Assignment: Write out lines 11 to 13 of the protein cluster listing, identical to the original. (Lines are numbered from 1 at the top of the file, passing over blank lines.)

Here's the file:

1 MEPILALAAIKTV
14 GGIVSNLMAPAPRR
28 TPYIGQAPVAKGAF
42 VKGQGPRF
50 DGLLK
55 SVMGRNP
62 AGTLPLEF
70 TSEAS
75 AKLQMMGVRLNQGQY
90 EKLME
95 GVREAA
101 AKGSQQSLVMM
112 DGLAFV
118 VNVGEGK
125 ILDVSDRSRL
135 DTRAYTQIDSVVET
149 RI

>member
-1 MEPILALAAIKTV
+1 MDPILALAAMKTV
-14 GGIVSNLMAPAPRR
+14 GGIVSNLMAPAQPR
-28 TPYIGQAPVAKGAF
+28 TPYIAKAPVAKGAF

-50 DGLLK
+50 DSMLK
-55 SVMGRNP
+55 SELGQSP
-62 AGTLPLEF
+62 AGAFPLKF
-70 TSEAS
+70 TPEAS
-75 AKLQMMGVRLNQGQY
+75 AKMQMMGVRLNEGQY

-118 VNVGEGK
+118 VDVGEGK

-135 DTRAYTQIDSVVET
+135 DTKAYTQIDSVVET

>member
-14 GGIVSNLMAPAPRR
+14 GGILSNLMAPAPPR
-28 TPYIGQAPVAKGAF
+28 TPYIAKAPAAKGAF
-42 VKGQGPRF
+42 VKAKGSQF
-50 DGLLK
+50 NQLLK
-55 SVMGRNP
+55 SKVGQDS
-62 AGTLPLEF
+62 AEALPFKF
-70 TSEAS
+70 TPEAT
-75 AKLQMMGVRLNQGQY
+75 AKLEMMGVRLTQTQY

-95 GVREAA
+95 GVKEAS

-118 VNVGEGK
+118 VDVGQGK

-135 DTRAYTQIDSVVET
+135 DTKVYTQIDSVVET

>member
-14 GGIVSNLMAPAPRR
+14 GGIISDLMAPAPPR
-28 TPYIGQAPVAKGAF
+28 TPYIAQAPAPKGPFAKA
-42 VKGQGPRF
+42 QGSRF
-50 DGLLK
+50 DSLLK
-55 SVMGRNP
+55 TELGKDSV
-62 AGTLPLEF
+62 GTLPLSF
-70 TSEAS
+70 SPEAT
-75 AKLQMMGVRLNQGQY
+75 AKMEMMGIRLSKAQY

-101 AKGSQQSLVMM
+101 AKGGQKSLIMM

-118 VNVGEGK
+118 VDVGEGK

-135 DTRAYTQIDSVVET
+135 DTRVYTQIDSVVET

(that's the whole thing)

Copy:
95 GVREAA
101 AKGSQQSLVMM
112 DGLAFV